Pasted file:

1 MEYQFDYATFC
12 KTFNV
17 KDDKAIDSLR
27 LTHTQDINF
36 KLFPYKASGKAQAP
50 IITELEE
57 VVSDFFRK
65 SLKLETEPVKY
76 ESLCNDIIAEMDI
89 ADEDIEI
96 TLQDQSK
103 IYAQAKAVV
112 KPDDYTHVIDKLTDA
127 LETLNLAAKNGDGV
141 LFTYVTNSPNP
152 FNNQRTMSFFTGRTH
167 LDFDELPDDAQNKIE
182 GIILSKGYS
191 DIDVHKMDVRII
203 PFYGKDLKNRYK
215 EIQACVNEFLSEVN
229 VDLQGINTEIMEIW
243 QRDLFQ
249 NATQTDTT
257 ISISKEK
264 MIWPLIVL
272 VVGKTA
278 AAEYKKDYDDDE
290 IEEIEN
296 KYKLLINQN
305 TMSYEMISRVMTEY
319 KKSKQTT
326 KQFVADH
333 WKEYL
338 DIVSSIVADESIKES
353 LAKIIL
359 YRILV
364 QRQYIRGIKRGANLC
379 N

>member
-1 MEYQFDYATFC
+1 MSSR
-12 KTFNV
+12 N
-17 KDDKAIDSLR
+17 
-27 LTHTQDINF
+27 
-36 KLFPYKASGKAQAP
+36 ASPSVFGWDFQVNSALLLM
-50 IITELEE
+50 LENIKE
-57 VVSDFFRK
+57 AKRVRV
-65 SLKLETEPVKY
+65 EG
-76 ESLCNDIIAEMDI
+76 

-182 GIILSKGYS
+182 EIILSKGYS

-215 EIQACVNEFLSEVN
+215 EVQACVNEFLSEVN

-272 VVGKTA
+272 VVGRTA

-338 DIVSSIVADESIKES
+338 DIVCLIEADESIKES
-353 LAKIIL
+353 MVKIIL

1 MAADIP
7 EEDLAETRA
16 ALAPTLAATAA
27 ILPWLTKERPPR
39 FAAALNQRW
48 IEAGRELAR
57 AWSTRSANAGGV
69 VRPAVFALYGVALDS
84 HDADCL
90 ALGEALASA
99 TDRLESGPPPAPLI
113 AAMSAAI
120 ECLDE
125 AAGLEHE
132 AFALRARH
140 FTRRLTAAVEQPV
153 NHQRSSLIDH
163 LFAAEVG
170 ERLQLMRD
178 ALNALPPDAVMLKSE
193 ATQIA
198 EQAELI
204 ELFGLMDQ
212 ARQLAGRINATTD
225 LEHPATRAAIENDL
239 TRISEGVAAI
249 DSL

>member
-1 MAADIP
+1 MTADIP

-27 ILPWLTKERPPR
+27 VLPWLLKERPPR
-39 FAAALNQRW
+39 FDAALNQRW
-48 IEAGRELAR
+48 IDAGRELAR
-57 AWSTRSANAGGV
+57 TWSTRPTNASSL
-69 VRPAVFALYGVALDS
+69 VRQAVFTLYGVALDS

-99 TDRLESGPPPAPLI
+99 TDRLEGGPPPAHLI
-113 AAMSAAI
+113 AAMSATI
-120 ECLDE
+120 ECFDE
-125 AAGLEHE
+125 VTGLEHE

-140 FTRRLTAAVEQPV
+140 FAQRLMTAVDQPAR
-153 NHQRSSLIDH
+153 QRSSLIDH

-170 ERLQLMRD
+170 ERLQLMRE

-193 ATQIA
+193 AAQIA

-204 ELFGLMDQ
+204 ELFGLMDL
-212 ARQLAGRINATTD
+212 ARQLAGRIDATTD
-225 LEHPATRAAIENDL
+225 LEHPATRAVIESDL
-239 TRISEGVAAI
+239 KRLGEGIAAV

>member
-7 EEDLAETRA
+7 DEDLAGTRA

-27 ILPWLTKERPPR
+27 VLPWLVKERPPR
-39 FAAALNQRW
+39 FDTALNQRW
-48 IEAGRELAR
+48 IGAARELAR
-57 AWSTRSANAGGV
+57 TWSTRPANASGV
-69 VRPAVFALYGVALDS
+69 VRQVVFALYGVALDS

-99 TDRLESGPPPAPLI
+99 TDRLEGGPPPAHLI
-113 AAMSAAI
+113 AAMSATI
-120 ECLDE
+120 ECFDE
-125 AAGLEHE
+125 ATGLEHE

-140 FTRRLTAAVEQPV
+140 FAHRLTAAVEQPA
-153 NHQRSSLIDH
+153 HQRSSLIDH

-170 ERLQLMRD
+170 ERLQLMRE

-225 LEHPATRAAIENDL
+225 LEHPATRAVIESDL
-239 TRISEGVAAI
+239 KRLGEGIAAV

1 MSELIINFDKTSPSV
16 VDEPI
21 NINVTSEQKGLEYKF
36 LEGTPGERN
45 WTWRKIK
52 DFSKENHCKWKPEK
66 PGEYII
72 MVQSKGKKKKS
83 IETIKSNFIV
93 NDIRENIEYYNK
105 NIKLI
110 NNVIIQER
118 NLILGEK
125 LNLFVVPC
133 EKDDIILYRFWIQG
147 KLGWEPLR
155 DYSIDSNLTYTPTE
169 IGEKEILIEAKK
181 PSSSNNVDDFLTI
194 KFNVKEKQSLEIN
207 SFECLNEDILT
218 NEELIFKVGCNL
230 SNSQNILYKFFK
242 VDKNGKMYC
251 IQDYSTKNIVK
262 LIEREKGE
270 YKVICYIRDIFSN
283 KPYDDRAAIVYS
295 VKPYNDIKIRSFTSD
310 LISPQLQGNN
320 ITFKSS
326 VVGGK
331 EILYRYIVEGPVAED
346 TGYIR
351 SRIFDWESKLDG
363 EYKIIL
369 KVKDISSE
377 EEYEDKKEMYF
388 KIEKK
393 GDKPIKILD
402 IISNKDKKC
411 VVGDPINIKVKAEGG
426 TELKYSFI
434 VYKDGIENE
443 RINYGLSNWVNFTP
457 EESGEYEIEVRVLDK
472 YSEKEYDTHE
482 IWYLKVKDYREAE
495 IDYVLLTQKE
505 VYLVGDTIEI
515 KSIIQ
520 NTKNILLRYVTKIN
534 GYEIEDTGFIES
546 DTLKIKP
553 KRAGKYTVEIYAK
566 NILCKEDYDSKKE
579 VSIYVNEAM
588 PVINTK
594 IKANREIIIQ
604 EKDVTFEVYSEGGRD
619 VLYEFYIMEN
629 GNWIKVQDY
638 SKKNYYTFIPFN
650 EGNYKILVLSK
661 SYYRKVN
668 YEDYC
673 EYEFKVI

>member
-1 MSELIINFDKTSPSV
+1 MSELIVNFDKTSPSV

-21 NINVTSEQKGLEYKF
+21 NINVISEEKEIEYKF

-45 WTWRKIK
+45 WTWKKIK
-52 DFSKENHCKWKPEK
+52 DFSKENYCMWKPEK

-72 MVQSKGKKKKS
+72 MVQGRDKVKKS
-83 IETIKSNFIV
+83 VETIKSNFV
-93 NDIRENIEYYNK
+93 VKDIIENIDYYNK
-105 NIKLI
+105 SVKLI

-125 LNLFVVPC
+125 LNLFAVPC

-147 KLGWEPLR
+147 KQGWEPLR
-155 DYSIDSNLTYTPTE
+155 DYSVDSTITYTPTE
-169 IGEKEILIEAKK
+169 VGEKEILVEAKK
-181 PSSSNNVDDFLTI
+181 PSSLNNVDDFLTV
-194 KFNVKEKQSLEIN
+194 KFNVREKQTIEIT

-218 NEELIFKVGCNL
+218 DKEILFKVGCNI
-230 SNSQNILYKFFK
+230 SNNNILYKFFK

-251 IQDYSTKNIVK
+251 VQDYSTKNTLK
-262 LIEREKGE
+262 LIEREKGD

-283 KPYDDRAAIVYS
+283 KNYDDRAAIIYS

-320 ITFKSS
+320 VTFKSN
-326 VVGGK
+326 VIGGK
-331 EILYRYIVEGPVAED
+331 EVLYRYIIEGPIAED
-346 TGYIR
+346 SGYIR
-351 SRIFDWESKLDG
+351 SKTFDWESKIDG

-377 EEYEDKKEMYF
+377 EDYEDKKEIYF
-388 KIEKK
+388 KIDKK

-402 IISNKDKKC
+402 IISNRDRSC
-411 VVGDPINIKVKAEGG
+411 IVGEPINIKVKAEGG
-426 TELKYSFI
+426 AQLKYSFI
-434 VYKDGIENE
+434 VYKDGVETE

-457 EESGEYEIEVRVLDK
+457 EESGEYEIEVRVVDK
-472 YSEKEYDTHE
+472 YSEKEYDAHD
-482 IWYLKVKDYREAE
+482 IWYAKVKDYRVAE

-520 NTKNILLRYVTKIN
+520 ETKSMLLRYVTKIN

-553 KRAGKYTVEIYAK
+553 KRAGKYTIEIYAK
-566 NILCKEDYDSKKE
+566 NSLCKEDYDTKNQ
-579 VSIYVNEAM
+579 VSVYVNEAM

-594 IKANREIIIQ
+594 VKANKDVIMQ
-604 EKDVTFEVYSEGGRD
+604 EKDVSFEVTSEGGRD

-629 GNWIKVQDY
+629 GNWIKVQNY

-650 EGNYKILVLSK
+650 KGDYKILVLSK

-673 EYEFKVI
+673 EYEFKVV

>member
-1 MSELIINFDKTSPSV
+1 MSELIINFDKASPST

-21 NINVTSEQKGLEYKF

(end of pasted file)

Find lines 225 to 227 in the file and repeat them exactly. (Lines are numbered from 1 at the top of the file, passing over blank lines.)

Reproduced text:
629 GNWIKVQDY
638 SKKNYYTFIPFN
650 EGNYKILVLSK